In brief: Ryan Gosling and Michelle Williams are outstanding as a couple in a rocky marriage. Flashbacks show them in happier times. Well-acted and thoroughly riveting portrayals.

Q & A with director Derek Cianfrance & Ryan Gosling:
How much of the script was written and how much improvised?
How was it edited since there was so much improvisation?
Where did the story come from?
What was the inspiration for using the Grizzly Bears music?
How close was the final film to the original vision?
Audience member admires Ryan's singing.

Bang Bang Club

In brief:
Too much story. Characters that look too much alike. Supposedly many of the extras are re-creating what they did during the civil war in South Africa before the end of apartheid. More time was spent on the re-creations than on character development so that, in the end, it's impossible to connect with any of them.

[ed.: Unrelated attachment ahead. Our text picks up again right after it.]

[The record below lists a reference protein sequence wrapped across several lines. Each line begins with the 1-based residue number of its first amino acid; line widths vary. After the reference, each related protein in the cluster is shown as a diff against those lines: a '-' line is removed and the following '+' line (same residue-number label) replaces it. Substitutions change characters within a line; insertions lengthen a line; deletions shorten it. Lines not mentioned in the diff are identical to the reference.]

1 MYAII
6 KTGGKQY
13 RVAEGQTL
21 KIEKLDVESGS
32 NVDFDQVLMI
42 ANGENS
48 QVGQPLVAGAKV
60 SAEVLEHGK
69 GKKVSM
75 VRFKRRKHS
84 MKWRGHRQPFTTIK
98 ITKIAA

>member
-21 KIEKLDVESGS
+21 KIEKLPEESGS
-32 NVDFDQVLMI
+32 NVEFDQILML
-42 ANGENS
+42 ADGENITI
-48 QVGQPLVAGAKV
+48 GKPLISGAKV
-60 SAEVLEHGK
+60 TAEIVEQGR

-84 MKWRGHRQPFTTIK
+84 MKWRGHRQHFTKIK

Q & A with director Steven Silver:
Why is this story relevant to you?
How was the story optioned and the process? How did being a documentarian help?
When to shoot and when to help?
What happened to the child?
How was it for the South African actors to revisit these events?
How do you balance your South African and Canadian identity?

Wednesday, September 15, 2010


Director Gregg Araki, TIFF staff,
actor Thomas Dekker
In brief: Billed as "outrageously over-the-top" this film went right over my head. I can't remember too much of the complicated plot and won't spend much time trying to think back on it.

Cave of Forgotten Dreams

In brief: Well worth seeing in 3-D. Absolutely mesmerizing look at drawings in the Chauvet-Pont-d’Arc cave, created more than thirty thousand years ago. Since no one except archeologists are allowed in, this is a once-in-a-lifetime chance to see the drawings on the curved walls of the cave -- made all the more real by the 3-D cinematography.


Blessed Events

In brief: